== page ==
Is it too early to let the 11-0 British Columbia Lions in on what they're doing to themselves?
Are they aware what happens to teams in the Canadian Football League who have exceptional regular seasons?
Edmonton knows all about them. Edmonton has won a dozen Grey Cups but the best Eskimo teams didn't get there.
The first exceptional Edmonton team was a 12-4 team in 1953. Nobody, East or West, had a better record than 8-6 behind them. Did not get to the Grey Cup.
While the Eskimos would win three straight for Pop Ivy in 1954-55-56, ask Jackie Parker, Normie Kwong or any of those guys from that era which was their best team. They'll all tell you 1957. That team went 14-2. Did not get to the Grey Cup.
Then there was Joe Faragalli's 16-2 Eskimos team in 1989. Did not get to the Grey Cup.
Winnipeg had a 14-2 team in 1960. Did not get to the Grey Cup. Saskatchewan was 14-2 a decade later. Did not get to the Grey Cup.
The too-good-for-their-own-good scenario is more than familiar to Lions coach Wally Buono. He went on some remarkable runs out of the gate with the Calgary Stampeders only to have a wagon wreck in the Western Final.
Buono's Stampeders were 15-3 in 1993. Did not get to the Grey Cup. His Stamps were 15-3 again in 1994. Did not get to the Grey Cup.
It's a horrid history made worse by teams that start the season with a winning streak.
Buono's '93 Stampeders started at 10-0. Montreal, in 2002, started the season at 8-0. The Alouettes have an amazing recent history of starting the season with streaks and having no Grey Cup to show for them.
Just last year the Als won their first six and led the league with a 14-4 record. Did not get to the Grey Cup.
But the Lions, who stretched their streak to 11-0 when Als head coach Don Matthews went for the regulation-time win instead of tie last Saturday night in Vancouver, are doing something special.
The only team to run the table in the modern-day history of the league was the 1948 Calgary Stampeders, Les Lear's team, which went East with a train-load of rootin' tootin' fans with horses and chuckwagons and created the modern era, making the Grey Cup the grand national party it remains to this day.
It was a 12-game schedule in those days. The Stamps were 12-0 with 218 points for and 61 against.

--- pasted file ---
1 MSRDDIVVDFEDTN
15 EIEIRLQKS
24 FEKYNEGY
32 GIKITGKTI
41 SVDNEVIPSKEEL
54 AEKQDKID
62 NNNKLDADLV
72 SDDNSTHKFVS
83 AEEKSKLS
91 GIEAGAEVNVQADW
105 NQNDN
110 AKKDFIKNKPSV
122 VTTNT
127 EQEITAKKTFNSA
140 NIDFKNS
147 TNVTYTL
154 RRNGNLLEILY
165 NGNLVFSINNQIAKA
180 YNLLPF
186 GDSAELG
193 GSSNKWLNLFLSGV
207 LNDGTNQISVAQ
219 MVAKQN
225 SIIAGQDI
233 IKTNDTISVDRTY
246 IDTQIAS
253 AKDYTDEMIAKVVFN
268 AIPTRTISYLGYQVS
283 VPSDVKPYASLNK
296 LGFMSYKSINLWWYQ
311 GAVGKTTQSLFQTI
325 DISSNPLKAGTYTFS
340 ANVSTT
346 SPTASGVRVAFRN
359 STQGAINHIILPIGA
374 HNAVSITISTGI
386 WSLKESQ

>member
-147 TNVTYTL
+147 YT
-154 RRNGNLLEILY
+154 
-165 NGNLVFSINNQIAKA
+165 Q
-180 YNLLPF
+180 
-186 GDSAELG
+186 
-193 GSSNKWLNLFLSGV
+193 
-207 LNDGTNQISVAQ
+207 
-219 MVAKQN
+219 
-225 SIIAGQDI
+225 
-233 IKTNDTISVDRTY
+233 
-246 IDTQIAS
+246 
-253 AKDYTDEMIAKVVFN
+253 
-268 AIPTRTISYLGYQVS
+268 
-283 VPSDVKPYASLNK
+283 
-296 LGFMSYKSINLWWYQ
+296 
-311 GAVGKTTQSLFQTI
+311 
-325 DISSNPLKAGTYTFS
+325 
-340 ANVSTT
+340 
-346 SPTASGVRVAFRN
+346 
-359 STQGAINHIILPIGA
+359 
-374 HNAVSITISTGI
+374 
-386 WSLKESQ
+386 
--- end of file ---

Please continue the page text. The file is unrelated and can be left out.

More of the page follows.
If the Lions defeat the Eskimos tomorrow night at Commonwealth Stadium the Leos will match that 12-0 record.
With the Lions having won their last three regular season games in 2004, it's actually a 15-0 run.
The longest CFL winning streak in history is 22-in-a-row by Calgary from Aug. 25 1948 to Oct. 22 1949. The Lions, with the win over Montreal, have tied the second-longest streak of 14, owned by the Eskimos from Oct. 16 1954 to Oct. 1, 1955.
Not only do the Lions have to face the too-good-for-their-own-good scenario, they also have to deal with the move-out-of-your-dressing-room Grey Cup host jinx.
Teams playing host to the Grey Cup which finish first have a horrid history of losing the Western Final at home.
This year's Grey Cup is in Vancouver. It would now take a collapse of catastrophic proportions for the Lions not to also play host to the Western Final.
Edmonton fans know about this, too. Ron Lancaster coached the Eskimos to a 12-6 season in 1997 but watched the Saskatchewan Roughriders beat them in the Western Final and come back to Commonwealth Stadium to use their dressing room for the Grey Cup game.
Calgary knows all about it, too. Twice in the last dozen years, both times with Buono as coach, the Stampeders have finished first and failed to get to the Grey Cup game at McMahon Stadium.
It's also happened twice to the Lions.
B.C. came in with a 13-5 record in 1999 to finish first but lost the Western Final in B.C. Place to Calgary and the Stampeders spent Grey Cup week in their dressing room.
In 1987 B.C. finished first only to have the Eskimos beat them in the Western Final in Vancouver and spend the next week in their dressing room and win the Grey Cup in Vancouver.
The Lions arrive here today. They need to know all this stuff.